Android app engagement on Chrome OS increases 50% in one year
As we head into 2022, Google has released some interesting statistics on its platforms over the past year.
The demand for software has increased over the past two years as businesses and employees adapt to new ways of working and doing business in a rapidly changing world. As consumers, many of us spend more time at home and rely on software to entertain us and make our lives easier.
Chromebooks are often associated with college students because they’re typically cheaper than competing platforms while still offering similar – or better, some would say. It’s no surprise that the demand for Chromebooks exploded during the pandemic.
Over the past year, Google says Chrome OS has grown 92%.
All Chromebooks sold since 2019 (and some post-2016) have supported Android apps. Google says the number of users using Android apps on Chromebooks has grown 50% year-over-year (year-over-year), while people are also spending 300% more time using them by compared to last year.
Growth in engagement will be driven by pandemic-driven device sales, hybrid work, and software improvements to both users and developers over the past year.
Google has rolled out support for Android 11 to Chromebooks with a number of runtime improvements. The company has also moved Android from a container to a virtual machine for more stable, secure, and performant experiences.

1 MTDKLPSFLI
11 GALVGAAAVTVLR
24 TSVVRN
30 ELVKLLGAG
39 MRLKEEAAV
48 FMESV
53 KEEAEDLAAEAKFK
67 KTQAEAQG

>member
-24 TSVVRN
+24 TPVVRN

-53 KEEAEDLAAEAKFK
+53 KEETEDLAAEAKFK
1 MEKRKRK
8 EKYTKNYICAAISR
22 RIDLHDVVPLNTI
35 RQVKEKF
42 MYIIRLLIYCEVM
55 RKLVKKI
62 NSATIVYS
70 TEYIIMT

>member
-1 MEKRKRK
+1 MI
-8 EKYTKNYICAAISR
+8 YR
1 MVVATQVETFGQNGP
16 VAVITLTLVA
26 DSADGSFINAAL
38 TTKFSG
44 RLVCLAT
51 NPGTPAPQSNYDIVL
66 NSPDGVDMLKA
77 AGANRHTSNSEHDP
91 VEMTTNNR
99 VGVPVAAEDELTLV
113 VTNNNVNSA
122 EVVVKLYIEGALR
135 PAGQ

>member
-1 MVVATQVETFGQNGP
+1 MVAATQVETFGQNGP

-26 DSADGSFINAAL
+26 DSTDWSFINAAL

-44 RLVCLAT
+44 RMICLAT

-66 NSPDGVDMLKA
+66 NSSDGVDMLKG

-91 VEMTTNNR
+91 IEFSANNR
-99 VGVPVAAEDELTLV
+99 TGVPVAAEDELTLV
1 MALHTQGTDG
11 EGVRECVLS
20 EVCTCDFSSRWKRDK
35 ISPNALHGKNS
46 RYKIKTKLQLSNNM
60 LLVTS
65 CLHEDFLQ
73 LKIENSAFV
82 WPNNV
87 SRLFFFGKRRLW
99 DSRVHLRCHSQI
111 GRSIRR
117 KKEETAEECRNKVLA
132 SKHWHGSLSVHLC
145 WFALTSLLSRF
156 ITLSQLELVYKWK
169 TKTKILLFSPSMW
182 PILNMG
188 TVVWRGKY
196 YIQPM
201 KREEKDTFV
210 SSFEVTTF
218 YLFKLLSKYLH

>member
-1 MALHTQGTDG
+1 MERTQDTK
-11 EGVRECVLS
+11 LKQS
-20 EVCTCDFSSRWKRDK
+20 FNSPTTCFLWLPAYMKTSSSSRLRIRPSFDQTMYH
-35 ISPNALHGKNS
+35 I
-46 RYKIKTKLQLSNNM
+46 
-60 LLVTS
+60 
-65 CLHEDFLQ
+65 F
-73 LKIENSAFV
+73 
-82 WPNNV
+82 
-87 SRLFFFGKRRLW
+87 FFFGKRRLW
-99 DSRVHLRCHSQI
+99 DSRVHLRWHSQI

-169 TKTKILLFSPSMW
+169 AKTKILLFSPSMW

Chromebooks on Chrome OS 93 or later now automatically run Android apps designed for mobile locked to the orientation of their phone or tablet. If users prefer one or the other, they can turn off the feature by clicking on the “resizable” option.
To help developers create responsive layouts, Google launched Jetpack Compose 1.0. The Declarative UI Toolkit allows developers to decide how an application should appear on all screen sizes and also supports desktop inputs such as mice, trackpads, or keyboards, for adaptive user interfaces based on what is available.
Android Studio Chipmunk, meanwhile, helps test the appearance and behavior of apps at run time by providing emulations that support quick switching between four benchmark devices: phone, foldable, tablet, and desktop PC. office.
Elsewhere, the Chrome OS Low Latency Pen Library was released in May to speed up touch-to-draw and pen-to-draw experiences. The API achieves this by rendering the pen strokes directly through the hardware composer and predicting where the next part of the stroke will be drawn.
Google is helping developers who took the time to optimize their apps for Chromebooks by promoting them to the top of Google Play lists on Chrome OS. Google said optimized partners increased their downloads by 75% after just a month of going live in early April.
(Image credit: Google)
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